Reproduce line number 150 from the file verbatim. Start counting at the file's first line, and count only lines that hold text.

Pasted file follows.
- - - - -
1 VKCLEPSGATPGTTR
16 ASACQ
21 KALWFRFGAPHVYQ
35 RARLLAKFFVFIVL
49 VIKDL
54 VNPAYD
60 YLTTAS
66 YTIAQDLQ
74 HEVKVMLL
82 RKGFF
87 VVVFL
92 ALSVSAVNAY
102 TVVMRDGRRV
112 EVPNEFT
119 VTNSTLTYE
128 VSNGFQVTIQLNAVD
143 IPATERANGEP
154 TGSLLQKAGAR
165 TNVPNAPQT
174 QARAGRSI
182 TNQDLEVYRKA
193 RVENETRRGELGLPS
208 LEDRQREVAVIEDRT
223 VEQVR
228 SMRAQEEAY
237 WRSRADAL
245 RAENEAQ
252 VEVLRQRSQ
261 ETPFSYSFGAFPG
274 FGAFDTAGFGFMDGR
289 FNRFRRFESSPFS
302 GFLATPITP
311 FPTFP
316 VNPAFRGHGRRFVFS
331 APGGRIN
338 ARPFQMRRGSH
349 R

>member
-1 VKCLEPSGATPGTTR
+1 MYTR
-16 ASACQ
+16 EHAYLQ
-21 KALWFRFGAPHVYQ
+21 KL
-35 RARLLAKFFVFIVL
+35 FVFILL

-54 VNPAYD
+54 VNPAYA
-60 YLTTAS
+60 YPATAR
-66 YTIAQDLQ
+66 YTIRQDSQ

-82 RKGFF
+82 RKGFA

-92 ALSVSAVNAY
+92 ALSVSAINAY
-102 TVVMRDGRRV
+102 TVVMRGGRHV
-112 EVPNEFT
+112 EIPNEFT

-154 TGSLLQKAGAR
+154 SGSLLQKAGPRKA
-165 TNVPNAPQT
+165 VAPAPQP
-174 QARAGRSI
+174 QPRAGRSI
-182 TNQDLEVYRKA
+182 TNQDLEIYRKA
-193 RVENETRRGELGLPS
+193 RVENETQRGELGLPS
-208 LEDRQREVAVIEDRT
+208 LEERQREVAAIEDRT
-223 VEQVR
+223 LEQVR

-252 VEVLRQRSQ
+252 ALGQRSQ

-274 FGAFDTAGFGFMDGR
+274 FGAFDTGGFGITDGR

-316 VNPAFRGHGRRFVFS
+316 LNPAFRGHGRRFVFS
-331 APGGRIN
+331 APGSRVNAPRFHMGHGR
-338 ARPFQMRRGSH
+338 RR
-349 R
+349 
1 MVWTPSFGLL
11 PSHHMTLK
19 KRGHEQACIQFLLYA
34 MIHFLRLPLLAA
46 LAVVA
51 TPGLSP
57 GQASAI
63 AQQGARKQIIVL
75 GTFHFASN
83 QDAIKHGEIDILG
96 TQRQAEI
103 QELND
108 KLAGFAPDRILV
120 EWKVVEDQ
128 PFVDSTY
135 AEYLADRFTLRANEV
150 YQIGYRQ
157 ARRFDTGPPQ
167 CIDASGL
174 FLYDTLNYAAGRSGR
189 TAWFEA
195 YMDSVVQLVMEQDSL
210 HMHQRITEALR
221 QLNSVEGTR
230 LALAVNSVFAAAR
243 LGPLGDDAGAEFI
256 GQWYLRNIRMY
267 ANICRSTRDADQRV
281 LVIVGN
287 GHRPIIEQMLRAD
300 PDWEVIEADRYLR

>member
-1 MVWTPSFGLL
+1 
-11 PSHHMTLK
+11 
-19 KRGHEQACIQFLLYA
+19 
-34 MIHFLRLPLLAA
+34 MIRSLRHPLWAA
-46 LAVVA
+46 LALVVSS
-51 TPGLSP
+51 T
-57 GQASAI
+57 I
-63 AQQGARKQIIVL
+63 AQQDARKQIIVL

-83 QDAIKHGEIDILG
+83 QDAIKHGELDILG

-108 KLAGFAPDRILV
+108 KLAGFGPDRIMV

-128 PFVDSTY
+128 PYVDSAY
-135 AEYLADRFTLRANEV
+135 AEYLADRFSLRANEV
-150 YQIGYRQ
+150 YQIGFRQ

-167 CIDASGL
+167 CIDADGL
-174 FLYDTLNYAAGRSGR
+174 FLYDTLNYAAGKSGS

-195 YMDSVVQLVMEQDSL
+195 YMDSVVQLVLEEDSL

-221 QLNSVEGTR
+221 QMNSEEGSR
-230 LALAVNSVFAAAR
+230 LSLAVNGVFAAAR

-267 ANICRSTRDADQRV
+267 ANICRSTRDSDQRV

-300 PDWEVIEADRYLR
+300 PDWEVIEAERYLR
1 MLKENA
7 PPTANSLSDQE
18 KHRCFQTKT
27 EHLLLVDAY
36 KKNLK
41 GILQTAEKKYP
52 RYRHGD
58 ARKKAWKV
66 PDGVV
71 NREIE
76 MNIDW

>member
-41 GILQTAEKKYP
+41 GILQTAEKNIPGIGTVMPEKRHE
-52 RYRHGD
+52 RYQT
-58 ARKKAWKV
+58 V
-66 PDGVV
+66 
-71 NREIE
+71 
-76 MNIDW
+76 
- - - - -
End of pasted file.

+195 YMDSVVQLVLEEDSL